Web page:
Chapter Contents |
Previous |
Next |

The VARIOGRAM Procedure |

The VARIOGRAM procedure computes the sample, or experimental semivariogram. Prediction of the spatial process at unsampled locations by techniques such as ordinary kriging requires a theoretical semivariogram or covariance.

It is necessary, then, to decide on a theoretical variogram based on the sample variogram. While there are methods of fitting semivariogram models, such as least squares, maximum likelihood, and robust methods (Cressie 1993, section 2.6), these techniques are not appropriate for data sets resulting in a small number of variogram points. Instead, a visual fit of the variogram points to a few standard models is often satisfactory. Even when there are sufficient variogram points, a visual check against a fitted theoretical model is appropriate (Hohn 1988, p. 25ff).

In some cases, a plot of the experimental semivariogram suggests that a single theoretical model is inadequate. Nested models, anisotropic models, and the nugget effect increase the scope of theoretical models available. All of these concepts are discussed in this section. The specification of the final theoretical model is provided by the syntax of PROC KRIGE2D.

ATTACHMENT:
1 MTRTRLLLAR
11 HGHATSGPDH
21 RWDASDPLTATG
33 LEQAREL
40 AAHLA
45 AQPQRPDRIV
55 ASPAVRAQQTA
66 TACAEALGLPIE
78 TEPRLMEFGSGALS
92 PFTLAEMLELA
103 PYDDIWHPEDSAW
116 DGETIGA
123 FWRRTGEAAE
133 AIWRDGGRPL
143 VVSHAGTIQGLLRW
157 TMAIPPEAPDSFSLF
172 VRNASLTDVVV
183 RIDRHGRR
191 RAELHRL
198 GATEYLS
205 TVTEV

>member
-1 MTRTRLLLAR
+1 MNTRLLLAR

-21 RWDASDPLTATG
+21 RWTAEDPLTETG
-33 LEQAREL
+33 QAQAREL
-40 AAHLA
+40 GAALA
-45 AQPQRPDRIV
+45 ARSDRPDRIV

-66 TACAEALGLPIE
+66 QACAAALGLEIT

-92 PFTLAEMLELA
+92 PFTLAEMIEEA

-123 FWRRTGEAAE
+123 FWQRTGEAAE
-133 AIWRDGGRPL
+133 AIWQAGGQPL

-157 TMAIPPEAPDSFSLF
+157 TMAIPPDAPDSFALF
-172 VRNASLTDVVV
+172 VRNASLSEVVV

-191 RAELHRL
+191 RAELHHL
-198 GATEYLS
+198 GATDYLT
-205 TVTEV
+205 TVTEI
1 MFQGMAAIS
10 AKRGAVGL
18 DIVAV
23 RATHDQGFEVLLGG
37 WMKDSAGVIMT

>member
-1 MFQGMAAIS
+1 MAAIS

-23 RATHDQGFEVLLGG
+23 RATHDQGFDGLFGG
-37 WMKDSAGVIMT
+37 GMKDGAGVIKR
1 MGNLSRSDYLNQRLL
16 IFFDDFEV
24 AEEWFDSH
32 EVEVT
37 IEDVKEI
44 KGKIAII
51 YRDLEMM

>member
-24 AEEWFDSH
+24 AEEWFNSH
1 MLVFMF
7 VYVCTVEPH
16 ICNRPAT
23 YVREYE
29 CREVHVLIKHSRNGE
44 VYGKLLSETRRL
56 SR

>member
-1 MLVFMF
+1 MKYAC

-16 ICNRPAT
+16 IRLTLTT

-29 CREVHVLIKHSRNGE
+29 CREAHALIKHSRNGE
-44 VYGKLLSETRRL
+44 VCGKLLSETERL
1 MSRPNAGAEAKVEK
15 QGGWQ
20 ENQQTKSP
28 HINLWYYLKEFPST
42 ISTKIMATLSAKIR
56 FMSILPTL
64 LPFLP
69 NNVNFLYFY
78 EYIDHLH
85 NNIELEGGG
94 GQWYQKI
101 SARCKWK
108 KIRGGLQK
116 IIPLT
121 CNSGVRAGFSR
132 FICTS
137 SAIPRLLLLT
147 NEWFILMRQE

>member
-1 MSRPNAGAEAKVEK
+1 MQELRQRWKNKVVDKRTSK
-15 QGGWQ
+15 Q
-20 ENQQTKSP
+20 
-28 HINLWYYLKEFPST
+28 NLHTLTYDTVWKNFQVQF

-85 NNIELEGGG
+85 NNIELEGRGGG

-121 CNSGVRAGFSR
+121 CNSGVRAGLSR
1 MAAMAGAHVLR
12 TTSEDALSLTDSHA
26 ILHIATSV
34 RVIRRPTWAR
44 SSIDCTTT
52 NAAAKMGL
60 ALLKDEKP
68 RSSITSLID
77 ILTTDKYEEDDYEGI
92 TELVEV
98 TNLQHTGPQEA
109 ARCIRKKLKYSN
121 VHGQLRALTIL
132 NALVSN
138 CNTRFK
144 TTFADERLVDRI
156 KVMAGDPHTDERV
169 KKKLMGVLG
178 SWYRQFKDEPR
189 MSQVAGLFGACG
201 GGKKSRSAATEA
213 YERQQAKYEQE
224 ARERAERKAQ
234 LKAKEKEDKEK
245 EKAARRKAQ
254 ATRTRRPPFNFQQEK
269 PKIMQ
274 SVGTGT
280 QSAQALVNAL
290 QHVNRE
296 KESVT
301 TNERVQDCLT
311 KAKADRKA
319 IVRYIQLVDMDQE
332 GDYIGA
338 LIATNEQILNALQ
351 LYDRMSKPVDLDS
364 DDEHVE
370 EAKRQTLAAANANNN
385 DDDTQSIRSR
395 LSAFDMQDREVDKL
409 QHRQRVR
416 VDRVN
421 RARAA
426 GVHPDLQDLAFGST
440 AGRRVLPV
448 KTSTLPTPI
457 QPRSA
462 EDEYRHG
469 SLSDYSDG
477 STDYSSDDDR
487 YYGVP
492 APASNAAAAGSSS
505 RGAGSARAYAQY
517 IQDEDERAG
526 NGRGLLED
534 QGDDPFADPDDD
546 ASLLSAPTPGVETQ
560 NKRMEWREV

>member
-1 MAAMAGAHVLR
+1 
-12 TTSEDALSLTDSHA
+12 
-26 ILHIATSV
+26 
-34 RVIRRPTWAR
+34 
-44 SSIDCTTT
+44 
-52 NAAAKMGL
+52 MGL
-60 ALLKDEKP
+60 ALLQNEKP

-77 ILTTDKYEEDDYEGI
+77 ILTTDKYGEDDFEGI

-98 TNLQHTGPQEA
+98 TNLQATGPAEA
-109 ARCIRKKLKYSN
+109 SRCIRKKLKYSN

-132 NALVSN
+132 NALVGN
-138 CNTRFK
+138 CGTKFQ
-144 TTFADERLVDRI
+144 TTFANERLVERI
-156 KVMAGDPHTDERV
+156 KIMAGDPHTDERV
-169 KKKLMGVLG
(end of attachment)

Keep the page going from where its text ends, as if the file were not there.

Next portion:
Note the general flow of investigation.
After a suitable choice is made of the LAGDIST= and MAXLAGS= options
and, possibly, the NDIR= option (or a DIRECTIONS statement),
the experimental semivariogram is computed.
Potential theoretical models, possibly
incorporating nesting, anisotropy, and the nugget
effect, are computed by a DATA step, then they are
plotted
against the experimental semivariogram and evaluated.
A suitable theoretical model is thus found visually,
and the specification of the model is used
in PROC KRIGE2D. This flow is illustrated in
Figure 34.3; also see the "Getting Started" section
for an illustration in a simple case.

Chapter Contents |
Previous |
Next |
Top |

Copyright © 1999 by SAS Institute Inc., Cary, NC, USA. All rights reserved.